Afghan civilians flock to Army medics with ailments new and old
KHOST PROVINCE, Afghanistan — Even if he hasn’t seen combat, Spc. Joe Kunsch, an Army medic, had seen plenty in his first five months in Afghanistan.
On daily patrols with Battery A, 2nd Battalion, 377th Parachute Field Artillery Regiment, it’s almost a sure thing that Afghan civilians will ask him to attend to their injuries and ailments, everything from simple scrapes to cancer.
So, like many medics who came to Afghanistan to treat wounded Americans, Kunsch often finds himself filling in as town doctor for people either too poor or too wary of Afghan physicians to seek local help.
“A lot of times now, if we go to towns south of [Forward Operating Base Salerno], they follow me everywhere we go,” Kunsch said of the civilians near his unit’s headquarters on the edge of Khost city.
Typically, villagers show him small wounds, such as a cut or smashed finger, that he can easily patch up. But with frustrating frequency, he’s approached to fix old injuries beyond his help — broken bones set at odd angles, or scrapes that have become infected. In one case, a boy developed tetanus from an untreated cut on his foot.
“This country’s, like, in the Stone Age, pretty much,” said Sgt. Ramon Cortez, 38, a forward observer from El Paso, Texas, who sees many of the cases brought to Kunsch. “Somebody gets injured, they let him heal on his own, since they don’t have the medical facilities available.”
At one stop on a recent patrol outside Khost city, five men and boys sought Kunsch’s aid.
One man’s crookedly set pinky was covered in faded, rusty dye. He’d broken it a month earlier, and used henna dye rather than a splint to fix the break.
A boy of about six was worst off. His badly burned right foot was dyed a deep purple and grimy from walking without shoes.
His left foot was also burned, but less seriously. An Afghan adult in the mob around Kunsch said the burn was a cooking accident, an assertion the medic disregarded.
He simply pulled out a razor, bandages and antiseptic, and went to work. The wide-eyed boy barely flinched.
“This is the worst one I’ve seen,” said Cortez, who found the child hobbling toward the patrol, carried him about 100 yards to Kunsch and cradled him while the medic dressed his wound. “Normally I just see little scratches. But this one is pretty bad.”
It’s not the worst Kunsch has seen, though. Afghans treat him as if he were a doctor — an American medic’s skills probably exceed those of the average Afghan doctor, many soldiers say — and occasionally invite him into homes to address more serious maladies.
In one case, he entered to find a group of 15 to 20 women chatting in a room. Aware that Afghan culture generally forbids outside men from viewing women, Kunsch stopped in the doorway, asking, “Can I be in there?”
“Not a problem,” a male elder assured him. “You are a doctor. You’re fine.”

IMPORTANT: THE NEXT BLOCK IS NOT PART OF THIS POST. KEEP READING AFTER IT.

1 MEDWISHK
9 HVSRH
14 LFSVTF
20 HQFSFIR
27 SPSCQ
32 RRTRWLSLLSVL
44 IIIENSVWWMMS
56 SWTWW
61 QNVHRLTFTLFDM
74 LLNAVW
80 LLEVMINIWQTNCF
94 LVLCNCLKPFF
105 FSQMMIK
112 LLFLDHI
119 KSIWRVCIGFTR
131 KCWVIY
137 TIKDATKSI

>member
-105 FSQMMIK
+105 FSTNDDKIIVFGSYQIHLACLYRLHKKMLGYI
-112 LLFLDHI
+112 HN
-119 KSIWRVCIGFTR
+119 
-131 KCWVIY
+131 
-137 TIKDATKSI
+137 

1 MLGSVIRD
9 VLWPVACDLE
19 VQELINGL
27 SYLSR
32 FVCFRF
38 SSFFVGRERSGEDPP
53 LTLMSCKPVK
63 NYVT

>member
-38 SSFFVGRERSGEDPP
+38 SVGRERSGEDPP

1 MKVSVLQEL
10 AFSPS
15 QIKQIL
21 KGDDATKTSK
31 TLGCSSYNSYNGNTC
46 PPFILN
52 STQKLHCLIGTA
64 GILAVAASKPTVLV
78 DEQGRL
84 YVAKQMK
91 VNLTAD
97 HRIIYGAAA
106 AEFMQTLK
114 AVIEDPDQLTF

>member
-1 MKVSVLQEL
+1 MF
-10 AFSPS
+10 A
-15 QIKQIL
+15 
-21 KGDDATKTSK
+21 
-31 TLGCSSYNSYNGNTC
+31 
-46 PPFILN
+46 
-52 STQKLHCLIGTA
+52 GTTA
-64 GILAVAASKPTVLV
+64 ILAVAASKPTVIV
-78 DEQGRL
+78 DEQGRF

One of the women had a large goiter on her neck — a swelling of the thyroid that is usually the result of an iodine deficiency. Another, older than the rest, had what Kunsch thought was laryngeal cancer.
“She was a super-sweet, super-nice lady, and it was just hard not to be able to do anything,” he said.
He gave her some vitamins, hoping the placebo would do something to dull her pain.
“We can’t monitor them all the time, so we can’t do a lot for them” in serious cases, he said. “You don’t want to give them something strong and have it have an adverse reaction.”
Spc. Victor Cornejo, 34, a medic with Company D, 1st Battalion, 501st Infantry Regiment, based southwest of Salerno at Combat Outpost Narizah, has faced a similar dilemma.
On a recent patrol to visit nomadic Kuchi tribesmen in Tani district, Cornejo was asked to help a woman whose scalp was covered in painful cysts. According to her husband, a doctor in Khost city’s bazaar had prescribed antibiotics, a fact that drew a slight smirk from Cornejo.
“Yeah, that’s not going to do anything,” he told the man, an elder with a full gray and white beard and a deeply lined face. “They need to be cut open.”
“If she doesn’t get treated, yeah, it could take her out,” he told his platoon leader as they discussed treatment options outside the family’s patchwork tent. “But if I came and I did it and they wouldn’t allow us to come back ... or she wouldn’t come [to our base], that would take her out, too, because that could cause an infection.”
He gave the old man the only thing he felt comfortable with: advice. Take her to the doctor, he said, have him remove the lumps and put her on antibiotics to prevent infection.
It’s a long, rugged trip from the Kuchi camp, far from any real road, to Khost city. The nomads didn’t have cars, just tractors, horses and donkeys. The old man said he’d wait a week, and if the cysts didn’t clear, he’d take her then. Cornejo was sure they wouldn’t clear on their own.
Even on the suburban fringes of Khost’s provincial capital, less than 10 miles from a government hospital, the approach to medical care is tragically primitive. Injuries that would warrant a trip to the emergency room in developed countries are treated with far fewer resources, and far less know-how.
“Just about every injury I see has dye on it of some sort,” and that’s it, Kunsch, 34, from Prescott, Ariz., said. “I don’t know if it’s worse [than no dye], but it definitely doesn’t do anything for them.”
The Army doctors back at FOB Salerno told him they aren’t aware of the dye having any medical significance, though some said they’d seen the same thing in Iraq.
“It’s not necessarily their injuries that surprise me,” Kunsch said, “it’s how they try to take care of them. There’s no knowledge of real basic first aid.”